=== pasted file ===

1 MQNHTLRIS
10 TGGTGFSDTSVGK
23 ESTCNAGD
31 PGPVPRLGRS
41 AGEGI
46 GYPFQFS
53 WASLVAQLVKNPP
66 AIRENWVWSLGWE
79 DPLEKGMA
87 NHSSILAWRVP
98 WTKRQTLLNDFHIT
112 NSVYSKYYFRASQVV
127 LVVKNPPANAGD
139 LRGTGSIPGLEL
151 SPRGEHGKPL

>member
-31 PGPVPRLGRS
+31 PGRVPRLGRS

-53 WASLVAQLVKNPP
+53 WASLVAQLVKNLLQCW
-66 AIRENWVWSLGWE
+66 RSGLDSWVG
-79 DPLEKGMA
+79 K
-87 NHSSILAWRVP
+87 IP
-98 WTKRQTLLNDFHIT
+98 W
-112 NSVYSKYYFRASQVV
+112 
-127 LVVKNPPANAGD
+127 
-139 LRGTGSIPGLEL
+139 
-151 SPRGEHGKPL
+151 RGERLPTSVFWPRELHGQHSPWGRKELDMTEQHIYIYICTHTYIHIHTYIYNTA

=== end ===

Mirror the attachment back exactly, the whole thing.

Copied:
1 MQNHTLRIS
10 TGGTGFSDTSVGK
23 ESTCNAGD
31 PGPVPRLGRS
41 AGEGI
46 GYPFQFS
53 WASLVAQLVKNPP
66 AIRENWVWSLGWE
79 DPLEKGMA
87 NHSSILAWRVP
98 WTKRQTLLNDFHIT
112 NSVYSKYYFRASQVV
127 LVVKNPPANAGD
139 LRGTGSIPGLEL
151 SPRGEHGKPL

>member
-31 PGPVPRLGRS
+31 PGRVPRLGRS

-53 WASLVAQLVKNPP
+53 WASLVAQLVKNLLQCW
-66 AIRENWVWSLGWE
+66 RSGLDSWVG
-79 DPLEKGMA
+79 K
-87 NHSSILAWRVP
+87 IP
-98 WTKRQTLLNDFHIT
+98 W
-112 NSVYSKYYFRASQVV
+112 
-127 LVVKNPPANAGD
+127 
-139 LRGTGSIPGLEL
+139 
-151 SPRGEHGKPL
+151 RGERLPTSVFWPRELHGQHSPWGRKELDMTEQHIYIYICTHTYIHIHTYIYNTA